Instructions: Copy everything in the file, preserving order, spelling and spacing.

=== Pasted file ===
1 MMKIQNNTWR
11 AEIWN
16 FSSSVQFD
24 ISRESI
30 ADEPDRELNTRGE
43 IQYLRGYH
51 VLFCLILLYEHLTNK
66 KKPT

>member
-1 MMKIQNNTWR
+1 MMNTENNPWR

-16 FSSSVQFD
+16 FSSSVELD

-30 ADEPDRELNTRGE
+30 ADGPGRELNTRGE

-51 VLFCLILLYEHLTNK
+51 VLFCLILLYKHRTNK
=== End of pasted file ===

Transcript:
1 MMKIQNNTWR
11 AEIWN
16 FSSSVQFD
24 ISRESI
30 ADEPDRELNTRGE
43 IQYLRGYH
51 VLFCLILLYEHLTNK
66 KKPT

>member
-1 MMKIQNNTWR
+1 MMNTENNPWR

-16 FSSSVQFD
+16 FSSSVELD

-30 ADEPDRELNTRGE
+30 ADGPGRELNTRGE

-51 VLFCLILLYEHLTNK
+51 VLFCLILLYKHRTNK